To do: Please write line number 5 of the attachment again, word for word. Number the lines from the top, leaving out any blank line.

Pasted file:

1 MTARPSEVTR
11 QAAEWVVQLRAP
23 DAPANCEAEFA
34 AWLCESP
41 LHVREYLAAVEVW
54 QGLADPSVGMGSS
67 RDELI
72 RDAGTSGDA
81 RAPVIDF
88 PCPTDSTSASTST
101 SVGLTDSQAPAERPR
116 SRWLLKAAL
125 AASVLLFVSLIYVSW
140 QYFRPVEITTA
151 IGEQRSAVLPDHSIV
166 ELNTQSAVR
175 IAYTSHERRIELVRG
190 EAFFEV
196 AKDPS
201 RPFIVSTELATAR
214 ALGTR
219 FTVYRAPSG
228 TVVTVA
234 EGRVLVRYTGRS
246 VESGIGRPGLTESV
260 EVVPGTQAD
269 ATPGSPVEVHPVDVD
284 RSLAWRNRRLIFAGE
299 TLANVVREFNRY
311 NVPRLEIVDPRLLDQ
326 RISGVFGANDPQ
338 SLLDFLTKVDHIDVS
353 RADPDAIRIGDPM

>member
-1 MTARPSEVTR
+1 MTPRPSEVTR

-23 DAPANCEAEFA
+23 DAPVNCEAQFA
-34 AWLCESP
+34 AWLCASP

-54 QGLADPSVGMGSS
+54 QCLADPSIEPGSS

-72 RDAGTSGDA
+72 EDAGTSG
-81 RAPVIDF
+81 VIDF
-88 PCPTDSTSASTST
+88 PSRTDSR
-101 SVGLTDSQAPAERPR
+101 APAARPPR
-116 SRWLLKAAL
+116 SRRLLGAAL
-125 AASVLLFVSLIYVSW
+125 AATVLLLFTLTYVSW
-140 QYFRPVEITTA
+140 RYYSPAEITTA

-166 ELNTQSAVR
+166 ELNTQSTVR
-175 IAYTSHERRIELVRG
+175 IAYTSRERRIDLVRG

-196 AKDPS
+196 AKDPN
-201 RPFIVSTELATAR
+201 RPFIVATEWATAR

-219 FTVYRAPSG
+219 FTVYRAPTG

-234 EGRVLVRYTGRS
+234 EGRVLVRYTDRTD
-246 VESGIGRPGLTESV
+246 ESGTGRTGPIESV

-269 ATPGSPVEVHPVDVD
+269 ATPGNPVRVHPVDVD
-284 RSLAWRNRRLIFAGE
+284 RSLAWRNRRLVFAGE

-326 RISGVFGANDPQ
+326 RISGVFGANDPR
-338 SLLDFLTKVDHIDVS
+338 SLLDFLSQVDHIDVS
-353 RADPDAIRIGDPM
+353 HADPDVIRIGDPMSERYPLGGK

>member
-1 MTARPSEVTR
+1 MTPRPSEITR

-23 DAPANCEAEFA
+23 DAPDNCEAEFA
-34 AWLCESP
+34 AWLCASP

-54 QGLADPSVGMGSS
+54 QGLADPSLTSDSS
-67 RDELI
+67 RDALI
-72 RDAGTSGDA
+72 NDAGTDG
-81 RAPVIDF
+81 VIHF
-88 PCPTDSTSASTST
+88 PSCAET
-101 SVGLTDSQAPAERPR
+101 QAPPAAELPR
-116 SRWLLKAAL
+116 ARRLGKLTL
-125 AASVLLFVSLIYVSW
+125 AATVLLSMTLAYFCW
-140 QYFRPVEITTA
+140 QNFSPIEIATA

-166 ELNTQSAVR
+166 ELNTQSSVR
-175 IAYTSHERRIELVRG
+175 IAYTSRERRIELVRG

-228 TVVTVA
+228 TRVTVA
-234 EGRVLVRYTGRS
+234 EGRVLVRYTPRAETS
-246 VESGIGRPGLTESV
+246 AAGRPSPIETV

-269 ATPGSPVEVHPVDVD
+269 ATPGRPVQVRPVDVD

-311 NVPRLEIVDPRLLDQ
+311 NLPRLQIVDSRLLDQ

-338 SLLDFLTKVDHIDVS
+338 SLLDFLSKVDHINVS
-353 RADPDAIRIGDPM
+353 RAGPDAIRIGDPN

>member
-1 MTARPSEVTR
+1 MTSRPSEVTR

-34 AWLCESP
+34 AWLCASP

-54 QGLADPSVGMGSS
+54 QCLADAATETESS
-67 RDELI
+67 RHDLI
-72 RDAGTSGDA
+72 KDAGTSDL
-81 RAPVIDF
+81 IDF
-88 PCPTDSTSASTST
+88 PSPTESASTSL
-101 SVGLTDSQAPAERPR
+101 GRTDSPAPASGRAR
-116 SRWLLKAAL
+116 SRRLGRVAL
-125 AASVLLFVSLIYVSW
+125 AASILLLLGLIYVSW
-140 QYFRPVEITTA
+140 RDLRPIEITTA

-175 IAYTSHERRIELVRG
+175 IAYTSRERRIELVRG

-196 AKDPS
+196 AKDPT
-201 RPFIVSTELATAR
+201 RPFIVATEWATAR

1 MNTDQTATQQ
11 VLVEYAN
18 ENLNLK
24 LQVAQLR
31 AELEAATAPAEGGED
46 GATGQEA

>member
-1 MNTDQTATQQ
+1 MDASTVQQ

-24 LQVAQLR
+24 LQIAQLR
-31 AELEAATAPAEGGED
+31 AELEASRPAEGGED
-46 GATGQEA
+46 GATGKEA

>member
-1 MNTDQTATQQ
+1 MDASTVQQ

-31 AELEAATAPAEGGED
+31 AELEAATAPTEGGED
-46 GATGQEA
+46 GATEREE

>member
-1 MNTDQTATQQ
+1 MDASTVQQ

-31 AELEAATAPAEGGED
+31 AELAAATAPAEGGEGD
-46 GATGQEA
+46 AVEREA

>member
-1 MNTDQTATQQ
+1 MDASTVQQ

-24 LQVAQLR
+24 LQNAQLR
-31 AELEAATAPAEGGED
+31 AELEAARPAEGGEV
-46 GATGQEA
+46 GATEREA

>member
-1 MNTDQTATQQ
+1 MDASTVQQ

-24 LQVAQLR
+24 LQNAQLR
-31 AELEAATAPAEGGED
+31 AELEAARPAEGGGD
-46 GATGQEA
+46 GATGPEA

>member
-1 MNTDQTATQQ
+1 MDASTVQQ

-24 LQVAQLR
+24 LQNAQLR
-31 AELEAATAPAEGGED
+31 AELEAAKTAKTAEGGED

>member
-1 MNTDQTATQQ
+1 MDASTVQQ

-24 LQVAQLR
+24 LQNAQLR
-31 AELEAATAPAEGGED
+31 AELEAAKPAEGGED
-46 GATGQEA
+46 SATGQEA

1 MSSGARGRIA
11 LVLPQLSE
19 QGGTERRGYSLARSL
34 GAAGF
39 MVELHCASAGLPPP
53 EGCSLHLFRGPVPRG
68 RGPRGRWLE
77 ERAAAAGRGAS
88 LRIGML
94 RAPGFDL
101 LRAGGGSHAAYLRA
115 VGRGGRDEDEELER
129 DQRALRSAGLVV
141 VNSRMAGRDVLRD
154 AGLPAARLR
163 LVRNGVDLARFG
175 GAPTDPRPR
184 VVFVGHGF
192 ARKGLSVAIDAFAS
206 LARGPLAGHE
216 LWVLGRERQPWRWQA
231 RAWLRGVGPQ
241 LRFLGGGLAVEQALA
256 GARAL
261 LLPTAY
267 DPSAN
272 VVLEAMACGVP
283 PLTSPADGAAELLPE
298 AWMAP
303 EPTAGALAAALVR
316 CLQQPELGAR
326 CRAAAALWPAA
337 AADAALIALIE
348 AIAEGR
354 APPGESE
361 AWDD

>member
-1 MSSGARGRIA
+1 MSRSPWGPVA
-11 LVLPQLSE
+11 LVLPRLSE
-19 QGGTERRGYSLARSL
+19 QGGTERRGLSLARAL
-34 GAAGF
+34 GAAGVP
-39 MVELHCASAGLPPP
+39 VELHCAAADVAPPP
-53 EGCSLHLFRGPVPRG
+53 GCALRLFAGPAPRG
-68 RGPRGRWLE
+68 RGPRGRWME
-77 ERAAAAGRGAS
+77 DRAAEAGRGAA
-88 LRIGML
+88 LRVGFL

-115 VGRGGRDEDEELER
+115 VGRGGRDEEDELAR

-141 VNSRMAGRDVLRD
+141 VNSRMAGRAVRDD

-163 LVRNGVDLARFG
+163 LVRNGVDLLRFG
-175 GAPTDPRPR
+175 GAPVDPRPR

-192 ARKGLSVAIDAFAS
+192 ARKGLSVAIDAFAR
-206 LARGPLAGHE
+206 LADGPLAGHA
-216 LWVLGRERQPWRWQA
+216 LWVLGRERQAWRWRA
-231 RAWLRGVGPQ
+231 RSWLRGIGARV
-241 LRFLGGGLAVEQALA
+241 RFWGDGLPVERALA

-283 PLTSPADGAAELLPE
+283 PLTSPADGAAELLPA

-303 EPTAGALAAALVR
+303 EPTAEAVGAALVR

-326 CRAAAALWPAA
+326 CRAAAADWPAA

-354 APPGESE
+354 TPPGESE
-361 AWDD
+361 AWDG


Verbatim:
41 LHVREYLAAVEVW